When I pour I always feel so bad because so much paint goes to waste sitting on the bottom of the plastic box or the mat over my table.
I’ve heard you can reuse it once it’s dry and make acrylic skin jewelry so this is my attempt. I made some mistakes, which I share, but I’m also very pleased with the results, and I think making acrylic skin jewelry is a very unique way to personalize your look.
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What do you mean by acrylic skin?
Well, the name is quite creepy if you hear it the first time, but it just means the dried layer of acrylic paint that you can peel off a non-sticky surface (plastic, silicone, glass).
How to make acrylic skins for jewelry?
The easiest way is to make acrylic paint skins either by using (peeling off) leftover paint after your pouring session or specifically pouring some acrylic paint on a plastic sheet (or even a plastic bag), letting it dry, and voila!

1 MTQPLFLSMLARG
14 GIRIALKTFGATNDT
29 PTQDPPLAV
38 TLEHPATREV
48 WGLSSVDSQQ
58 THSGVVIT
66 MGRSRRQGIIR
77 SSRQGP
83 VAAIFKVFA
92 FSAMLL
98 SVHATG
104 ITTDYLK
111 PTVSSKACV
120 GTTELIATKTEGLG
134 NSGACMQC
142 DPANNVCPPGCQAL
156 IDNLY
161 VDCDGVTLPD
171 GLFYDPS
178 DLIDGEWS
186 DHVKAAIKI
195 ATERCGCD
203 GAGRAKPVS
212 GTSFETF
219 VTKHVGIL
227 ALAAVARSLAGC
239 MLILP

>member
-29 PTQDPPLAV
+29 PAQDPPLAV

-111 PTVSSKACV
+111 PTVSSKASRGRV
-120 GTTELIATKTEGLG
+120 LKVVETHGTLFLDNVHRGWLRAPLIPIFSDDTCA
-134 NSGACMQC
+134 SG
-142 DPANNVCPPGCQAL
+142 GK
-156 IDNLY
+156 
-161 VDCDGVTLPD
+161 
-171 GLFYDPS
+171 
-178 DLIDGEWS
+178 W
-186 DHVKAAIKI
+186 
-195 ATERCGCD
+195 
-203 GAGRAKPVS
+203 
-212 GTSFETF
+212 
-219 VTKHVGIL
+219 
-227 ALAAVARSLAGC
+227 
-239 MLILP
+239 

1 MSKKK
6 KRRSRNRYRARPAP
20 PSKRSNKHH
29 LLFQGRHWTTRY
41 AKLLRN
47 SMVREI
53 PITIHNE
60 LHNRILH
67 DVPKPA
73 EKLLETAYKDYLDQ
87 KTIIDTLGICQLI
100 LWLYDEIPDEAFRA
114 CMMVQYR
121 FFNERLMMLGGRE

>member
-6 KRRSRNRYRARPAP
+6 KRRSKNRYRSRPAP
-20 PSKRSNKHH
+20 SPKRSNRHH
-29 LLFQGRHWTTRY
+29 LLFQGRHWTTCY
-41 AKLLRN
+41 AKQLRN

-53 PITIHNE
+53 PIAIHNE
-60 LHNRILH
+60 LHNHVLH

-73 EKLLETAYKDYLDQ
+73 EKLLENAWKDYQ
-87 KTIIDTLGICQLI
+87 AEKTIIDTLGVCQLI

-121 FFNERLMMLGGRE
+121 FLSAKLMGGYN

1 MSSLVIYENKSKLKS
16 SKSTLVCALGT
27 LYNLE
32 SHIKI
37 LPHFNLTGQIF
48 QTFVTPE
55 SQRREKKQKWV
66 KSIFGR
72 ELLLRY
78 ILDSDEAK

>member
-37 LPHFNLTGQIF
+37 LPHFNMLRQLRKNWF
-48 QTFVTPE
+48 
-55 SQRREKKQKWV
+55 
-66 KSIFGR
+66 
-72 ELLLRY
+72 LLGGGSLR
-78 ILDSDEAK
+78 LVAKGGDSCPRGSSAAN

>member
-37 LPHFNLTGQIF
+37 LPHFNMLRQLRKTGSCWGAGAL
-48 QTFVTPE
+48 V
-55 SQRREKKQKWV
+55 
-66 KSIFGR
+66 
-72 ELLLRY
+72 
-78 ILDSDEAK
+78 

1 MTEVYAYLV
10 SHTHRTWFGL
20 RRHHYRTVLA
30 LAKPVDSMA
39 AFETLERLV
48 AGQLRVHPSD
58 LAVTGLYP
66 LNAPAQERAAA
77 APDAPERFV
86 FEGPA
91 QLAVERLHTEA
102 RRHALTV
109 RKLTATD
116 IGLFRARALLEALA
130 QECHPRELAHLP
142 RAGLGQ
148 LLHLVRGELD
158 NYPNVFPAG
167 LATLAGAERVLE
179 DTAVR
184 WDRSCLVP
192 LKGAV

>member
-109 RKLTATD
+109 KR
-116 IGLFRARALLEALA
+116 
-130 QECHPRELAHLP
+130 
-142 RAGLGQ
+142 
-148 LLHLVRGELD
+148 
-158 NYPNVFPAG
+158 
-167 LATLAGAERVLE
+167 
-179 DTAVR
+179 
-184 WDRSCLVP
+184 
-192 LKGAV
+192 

Acrylic paint skins are ready to use.
But if you are storing acrylic skins, don’t lay them all together, one on top of the other, they will stick together and you are unlikely to divide them safely.
I made a mistake with one portion to store them like this (and completely forgetting about them) and they have become one big chunk of skin I can no longer use, sadly:
The best way to use paint skin is to make acrylic skin jewelry
I think to reduce waste and to help the planet (as acrylic is not very environment-friendly), the best way we can use paint skins is to reuse them in making jewelry.
People are smart, they already made a whole bunch of molds for jewelry casting. Now, there are 2 approaches to making acrylic skin jewelry as I see it:
- You have a piece of acrylic skin, you glue it onto a little base and you glue a curved clear glass stone over the skin. Like cabochon jewelry.
- You have a piece of acrylic skin, you place it into a mold and you pour epoxy to make a pendant or anything else.
For this easy tutorial, I’m going with the second option. We will be making a pendant from acrylic pour skin.
How to make Acrylic Skin Jewelry – Pendant Edition – with Epoxy